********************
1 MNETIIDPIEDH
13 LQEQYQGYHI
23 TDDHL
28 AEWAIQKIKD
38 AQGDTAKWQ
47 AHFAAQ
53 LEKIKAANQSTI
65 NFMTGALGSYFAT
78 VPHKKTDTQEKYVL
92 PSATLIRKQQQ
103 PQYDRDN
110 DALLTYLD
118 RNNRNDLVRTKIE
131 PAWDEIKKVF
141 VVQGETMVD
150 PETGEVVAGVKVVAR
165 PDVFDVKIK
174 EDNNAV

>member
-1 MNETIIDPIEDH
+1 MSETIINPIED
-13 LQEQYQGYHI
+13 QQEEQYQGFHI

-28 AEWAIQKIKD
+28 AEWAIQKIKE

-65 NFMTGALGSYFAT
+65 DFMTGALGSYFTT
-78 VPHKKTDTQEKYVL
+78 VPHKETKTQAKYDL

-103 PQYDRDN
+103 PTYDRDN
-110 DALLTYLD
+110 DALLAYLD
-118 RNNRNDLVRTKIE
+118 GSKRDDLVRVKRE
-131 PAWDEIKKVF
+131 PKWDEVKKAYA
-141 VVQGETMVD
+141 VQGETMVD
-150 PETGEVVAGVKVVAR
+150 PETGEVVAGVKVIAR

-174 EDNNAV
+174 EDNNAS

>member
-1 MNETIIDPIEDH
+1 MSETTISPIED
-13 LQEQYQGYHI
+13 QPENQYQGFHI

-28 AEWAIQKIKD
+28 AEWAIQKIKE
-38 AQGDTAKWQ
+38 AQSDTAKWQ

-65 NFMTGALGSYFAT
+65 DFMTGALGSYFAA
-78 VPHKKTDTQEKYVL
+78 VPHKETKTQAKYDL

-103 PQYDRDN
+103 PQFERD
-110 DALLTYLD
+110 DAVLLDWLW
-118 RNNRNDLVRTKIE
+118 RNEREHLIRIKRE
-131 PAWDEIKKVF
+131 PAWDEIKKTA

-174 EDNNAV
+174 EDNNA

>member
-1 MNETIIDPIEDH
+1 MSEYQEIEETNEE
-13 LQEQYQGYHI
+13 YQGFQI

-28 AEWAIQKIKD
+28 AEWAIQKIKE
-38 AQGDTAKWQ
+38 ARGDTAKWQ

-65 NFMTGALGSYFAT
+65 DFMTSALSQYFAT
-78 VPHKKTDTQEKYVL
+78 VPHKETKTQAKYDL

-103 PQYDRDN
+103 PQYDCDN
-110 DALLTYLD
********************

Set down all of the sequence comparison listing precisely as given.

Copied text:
1 MNETIIDPIEDH
13 LQEQYQGYHI
23 TDDHL
28 AEWAIQKIKD
38 AQGDTAKWQ
47 AHFAAQ
53 LEKIKAANQSTI
65 NFMTGALGSYFAT
78 VPHKKTDTQEKYVL
92 PSATLIRKQQQ
103 PQYDRDN
110 DALLTYLD
118 RNNRNDLVRTKIE
131 PAWDEIKKVF
141 VVQGETMVD
150 PETGEVVAGVKVVAR
165 PDVFDVKIK
174 EDNNAV

>member
-1 MNETIIDPIEDH
+1 MSETIINPIED
-13 LQEQYQGYHI
+13 QQEEQYQGFHI

-28 AEWAIQKIKD
+28 AEWAIQKIKE

-65 NFMTGALGSYFAT
+65 DFMTGALGSYFTT
-78 VPHKKTDTQEKYVL
+78 VPHKETKTQAKYDL

-103 PQYDRDN
+103 PTYDRDN
-110 DALLTYLD
+110 DALLAYLD
-118 RNNRNDLVRTKIE
+118 GSKRDDLVRVKRE
-131 PAWDEIKKVF
+131 PKWDEVKKAYA
-141 VVQGETMVD
+141 VQGETMVD
-150 PETGEVVAGVKVVAR
+150 PETGEVVAGVKVIAR

-174 EDNNAV
+174 EDNNAS

>member
-1 MNETIIDPIEDH
+1 MSETTISPIED
-13 LQEQYQGYHI
+13 QPENQYQGFHI

-28 AEWAIQKIKD
+28 AEWAIQKIKE
-38 AQGDTAKWQ
+38 AQSDTAKWQ

-65 NFMTGALGSYFAT
+65 DFMTGALGSYFAA
-78 VPHKKTDTQEKYVL
+78 VPHKETKTQAKYDL

-103 PQYDRDN
+103 PQFERD
-110 DALLTYLD
+110 DAVLLDWLW
-118 RNNRNDLVRTKIE
+118 RNEREHLIRIKRE
-131 PAWDEIKKVF
+131 PAWDEIKKTA

-174 EDNNAV
+174 EDNNA

>member
-1 MNETIIDPIEDH
+1 MSEYQEIEETNEE
-13 LQEQYQGYHI
+13 YQGFQI

-28 AEWAIQKIKD
+28 AEWAIQKIKE
-38 AQGDTAKWQ
+38 ARGDTAKWQ

-65 NFMTGALGSYFAT
+65 DFMTSALSQYFAT
-78 VPHKKTDTQEKYVL
+78 VPHKETKTQAKYDL

-103 PQYDRDN
+103 PQYDCDN
-110 DALLTYLD